Your Smartphone is Not Your Friend (or Why the Mona Lisa is Not a Selfie Opportunity)

My wife and I recently returned from an eight-day trip to Paris for our wedding anniversary. I had never been to Paris before, although I studied French in college and so I am very familiar with the various sites and monuments.  I know the L’Arc de Triomphe, the Place de la Concorde and Notre-Dame, and can repeat the names of those places with a pretty fair French accent.  I even remember all the words to the song about the Champs-Élysées that I learned in high school, and was prepared to croon them as I strolled along that most famous of avenues. Let’s say that I have experienced Paris pretty fully with my mind, but not with my senses.

So as our airport shuttle made its way from Charles de Gaulle to the heart of Saint-Germain, I experienced what no picture in any book could possibly have evoked in me: wonder.  From the freeway, we identified the Basilica of Sacré-Cœur erupting out of the skyline from its height in Montmartre. A little further on, La Tour Eiffel burst into view, dwarfing almost every other building around, ten times larger than our imaginations suggested.  Coming in sight of the Louvre, we were amazed by a palace so sprawling that it could not be fully viewed without turning one’s head.

It was in those moments that I felt “the impulse.” You know what I mean.  It was like there was a huge magnet in my pocket that was enticing my hand to reach in, my arm caught in a tractor beam that was slowing and inexorably luring me to plunge inside and draw out, of course, my smartphone…to snap a picture.

1) The Impulse

As I said before, I have seen many photographs of these places, and any picture that I could take would simply not do them justice, particularly from the window of an airport shuttle speeding along. I could not possibly capture the sense of wonder, and yet, that is exactly what I felt compelled to do.  My spirit ached to immortalize in some meagre way what I was feeling at that moment.  And strangely, it was a compulsion so very strong as to be almost irresistible.

Unfortunately, that impulse robs me of what I was actually hoping to do, which was genuinely and profoundly to experience something.  And instead of living in the moment and fully experiencing that wonder with my senses, I fixate on a little, iridescent screen that has dwarfed the experience to that of a postcard.  My whole being with these five senses has been redirected to an artificial sixth sense that I purchased at Best Buy, just a substitute for the real thing.  And my purpose in the moment has shifted as well.  Instead of reveling in the moment and soaking up all the sights and sounds, I am focused on getting just the right shot, with the proper framing and lighting and so forth.  I have chosen to be enslaved to a device.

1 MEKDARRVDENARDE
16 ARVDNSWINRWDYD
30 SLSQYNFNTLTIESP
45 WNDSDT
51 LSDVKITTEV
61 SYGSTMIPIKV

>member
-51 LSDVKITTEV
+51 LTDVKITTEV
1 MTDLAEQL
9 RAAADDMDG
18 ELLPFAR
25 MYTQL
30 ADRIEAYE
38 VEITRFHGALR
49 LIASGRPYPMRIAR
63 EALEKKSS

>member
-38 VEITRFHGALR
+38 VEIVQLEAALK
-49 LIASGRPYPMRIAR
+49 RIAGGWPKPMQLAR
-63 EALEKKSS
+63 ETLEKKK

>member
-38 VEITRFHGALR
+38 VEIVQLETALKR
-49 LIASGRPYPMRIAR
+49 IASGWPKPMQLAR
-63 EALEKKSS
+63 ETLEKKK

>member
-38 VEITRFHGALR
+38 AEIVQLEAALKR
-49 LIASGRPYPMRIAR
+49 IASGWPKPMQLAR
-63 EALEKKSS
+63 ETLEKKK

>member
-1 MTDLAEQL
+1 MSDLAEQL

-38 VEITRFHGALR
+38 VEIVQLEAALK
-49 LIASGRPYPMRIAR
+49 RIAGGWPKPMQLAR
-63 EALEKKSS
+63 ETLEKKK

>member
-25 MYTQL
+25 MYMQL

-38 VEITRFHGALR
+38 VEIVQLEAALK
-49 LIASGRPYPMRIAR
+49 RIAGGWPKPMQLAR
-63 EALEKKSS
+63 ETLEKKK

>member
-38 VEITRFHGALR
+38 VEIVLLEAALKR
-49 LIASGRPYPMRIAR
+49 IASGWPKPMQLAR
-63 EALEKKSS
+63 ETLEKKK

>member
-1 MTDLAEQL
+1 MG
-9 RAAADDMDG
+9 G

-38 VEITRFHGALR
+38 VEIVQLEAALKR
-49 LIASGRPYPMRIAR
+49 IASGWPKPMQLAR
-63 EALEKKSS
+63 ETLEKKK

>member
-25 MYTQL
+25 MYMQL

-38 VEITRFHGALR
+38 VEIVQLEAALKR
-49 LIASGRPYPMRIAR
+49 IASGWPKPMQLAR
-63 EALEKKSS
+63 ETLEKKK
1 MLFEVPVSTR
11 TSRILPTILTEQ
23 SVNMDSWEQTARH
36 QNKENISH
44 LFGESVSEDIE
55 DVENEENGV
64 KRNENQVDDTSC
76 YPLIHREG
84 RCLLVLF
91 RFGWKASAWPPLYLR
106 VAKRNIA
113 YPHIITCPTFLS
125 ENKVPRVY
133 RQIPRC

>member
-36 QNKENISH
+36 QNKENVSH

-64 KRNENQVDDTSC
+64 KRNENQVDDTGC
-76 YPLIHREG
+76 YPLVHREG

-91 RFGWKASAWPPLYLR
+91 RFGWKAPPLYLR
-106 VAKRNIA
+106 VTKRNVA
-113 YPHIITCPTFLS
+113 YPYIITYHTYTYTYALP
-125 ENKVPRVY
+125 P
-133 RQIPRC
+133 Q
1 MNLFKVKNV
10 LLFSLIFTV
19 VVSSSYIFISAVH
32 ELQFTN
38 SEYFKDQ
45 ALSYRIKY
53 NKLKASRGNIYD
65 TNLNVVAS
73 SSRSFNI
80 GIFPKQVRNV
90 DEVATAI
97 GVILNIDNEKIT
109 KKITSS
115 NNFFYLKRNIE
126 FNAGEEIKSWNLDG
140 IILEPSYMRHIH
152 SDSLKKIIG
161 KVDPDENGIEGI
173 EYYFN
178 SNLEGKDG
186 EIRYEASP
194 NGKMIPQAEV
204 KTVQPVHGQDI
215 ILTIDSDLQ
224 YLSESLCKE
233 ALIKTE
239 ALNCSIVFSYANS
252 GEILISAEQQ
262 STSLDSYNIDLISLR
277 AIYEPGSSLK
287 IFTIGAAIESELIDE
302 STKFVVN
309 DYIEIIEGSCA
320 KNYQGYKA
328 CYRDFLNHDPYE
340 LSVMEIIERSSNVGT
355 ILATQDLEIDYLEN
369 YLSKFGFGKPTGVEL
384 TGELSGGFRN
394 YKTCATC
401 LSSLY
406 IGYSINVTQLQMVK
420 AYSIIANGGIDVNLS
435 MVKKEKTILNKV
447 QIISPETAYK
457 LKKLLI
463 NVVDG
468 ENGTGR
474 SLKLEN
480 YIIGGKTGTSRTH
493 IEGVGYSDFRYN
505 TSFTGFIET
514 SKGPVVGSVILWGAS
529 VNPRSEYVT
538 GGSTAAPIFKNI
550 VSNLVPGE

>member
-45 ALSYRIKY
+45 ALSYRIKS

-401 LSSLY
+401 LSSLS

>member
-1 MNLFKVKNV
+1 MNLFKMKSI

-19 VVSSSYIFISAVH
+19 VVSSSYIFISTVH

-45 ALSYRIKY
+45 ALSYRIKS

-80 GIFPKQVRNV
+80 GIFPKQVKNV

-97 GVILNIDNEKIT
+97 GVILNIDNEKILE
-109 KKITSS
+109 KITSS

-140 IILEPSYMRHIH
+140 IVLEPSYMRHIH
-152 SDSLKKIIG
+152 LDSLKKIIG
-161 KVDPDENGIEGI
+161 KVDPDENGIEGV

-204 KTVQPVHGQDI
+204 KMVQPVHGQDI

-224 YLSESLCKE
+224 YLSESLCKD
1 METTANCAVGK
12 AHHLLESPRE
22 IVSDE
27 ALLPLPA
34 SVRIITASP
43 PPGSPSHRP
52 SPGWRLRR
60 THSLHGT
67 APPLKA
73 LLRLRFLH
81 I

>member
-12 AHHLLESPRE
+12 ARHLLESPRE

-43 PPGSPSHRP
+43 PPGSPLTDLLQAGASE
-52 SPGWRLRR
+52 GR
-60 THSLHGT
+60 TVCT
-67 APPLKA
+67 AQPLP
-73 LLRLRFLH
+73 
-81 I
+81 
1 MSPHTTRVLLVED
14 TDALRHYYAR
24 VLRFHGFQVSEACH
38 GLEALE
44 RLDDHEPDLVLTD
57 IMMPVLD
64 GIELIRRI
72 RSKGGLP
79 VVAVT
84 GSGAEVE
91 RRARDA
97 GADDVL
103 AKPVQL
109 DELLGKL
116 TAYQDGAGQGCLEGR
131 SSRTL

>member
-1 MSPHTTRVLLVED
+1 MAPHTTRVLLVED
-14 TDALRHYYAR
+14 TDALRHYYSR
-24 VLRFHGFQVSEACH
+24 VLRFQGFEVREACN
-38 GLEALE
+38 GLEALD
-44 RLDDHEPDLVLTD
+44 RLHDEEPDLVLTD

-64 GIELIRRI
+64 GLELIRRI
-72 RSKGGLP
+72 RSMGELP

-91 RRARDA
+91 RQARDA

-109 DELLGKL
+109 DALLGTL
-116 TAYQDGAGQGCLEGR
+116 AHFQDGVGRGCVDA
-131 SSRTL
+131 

Now, I understand that there are a variety of motivations behind this impulse. I know that some people want to document their trip in pictures, although a camera of better quality might be a wiser choice.  I know that some people are focused on posting to social media—we’ll talk about that in a minute.  But I think that the rest of us fall into an intermediate limbo, a sort of twilight zone where we don’t really know how to experience things with our senses anymore.  Taking a picture has become a substitute for living fully in the moment as a sensual human being.

2) The Voyeur

Having come to the city of museums, we were destined to visit quite a number of them, and we certainly filled out our dance card in this regard. We spent two days in the Louvre (where we might have spent two weeks), and that was in addition to the Musée d’Orsay, the Musée de l’Orangerie and any number of other monuments like Les Invalides or the Pantheon that are a different kind of museum.  But as I wandered through these places, what I experienced of the other visitors was intriguing.

Over and over again, I would see visitors walk up to a painting, take out their phone or Ipad and get the picture all lined up, take a shot and move on. As far as I could tell, that was the extent of their engagement with this breath-taking work of art.  They had chosen to limit their experience to that of an art voyeur, a peeping tom who goes about snapping seductive shots, gathering a catalogue for their private perusal, but never really finding satisfaction in the experience.

I don’t mean to be judgmental, because I completely understand the impulse. I have felt the same way.  Here is this beautiful or disturbing or evocative piece of art hanging on the wall.  How exactly am I supposed to experience this thing?  In the most concrete terms, what should I do?  Where do I direct my eyes?  Where do I direct my mind?  How do I know when I’m finished?  They don’t hand out those kinds of instructions in the gift shop.  We’re like perpetual virgins on our wedding night in front of a work of art.  We aren’t sure how to experience something like this, and so it happens that we allow our smartphones to usurp our senses.